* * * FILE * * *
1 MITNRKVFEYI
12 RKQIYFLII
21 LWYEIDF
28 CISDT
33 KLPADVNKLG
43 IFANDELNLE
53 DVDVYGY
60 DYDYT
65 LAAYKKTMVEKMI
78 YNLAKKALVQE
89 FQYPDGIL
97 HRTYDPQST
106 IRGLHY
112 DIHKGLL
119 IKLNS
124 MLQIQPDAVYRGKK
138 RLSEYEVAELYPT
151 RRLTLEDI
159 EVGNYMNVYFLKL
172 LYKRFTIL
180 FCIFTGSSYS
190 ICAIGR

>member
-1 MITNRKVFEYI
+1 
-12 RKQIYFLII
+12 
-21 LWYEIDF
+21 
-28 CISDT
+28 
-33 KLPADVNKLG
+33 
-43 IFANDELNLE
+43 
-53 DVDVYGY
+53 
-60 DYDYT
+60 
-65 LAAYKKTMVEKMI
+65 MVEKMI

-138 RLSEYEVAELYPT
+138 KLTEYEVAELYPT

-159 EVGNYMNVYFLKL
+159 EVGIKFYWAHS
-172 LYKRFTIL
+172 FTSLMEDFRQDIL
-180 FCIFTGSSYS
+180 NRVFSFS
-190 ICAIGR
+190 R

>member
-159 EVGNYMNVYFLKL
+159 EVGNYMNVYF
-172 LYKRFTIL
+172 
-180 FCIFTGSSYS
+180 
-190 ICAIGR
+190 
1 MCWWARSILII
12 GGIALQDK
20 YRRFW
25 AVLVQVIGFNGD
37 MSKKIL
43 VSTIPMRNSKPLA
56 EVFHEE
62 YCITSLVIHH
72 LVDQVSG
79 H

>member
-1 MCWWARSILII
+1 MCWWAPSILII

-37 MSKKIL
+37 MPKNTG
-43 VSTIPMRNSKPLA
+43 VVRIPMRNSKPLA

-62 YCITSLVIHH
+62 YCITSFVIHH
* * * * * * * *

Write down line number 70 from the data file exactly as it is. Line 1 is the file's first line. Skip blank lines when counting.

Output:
79 H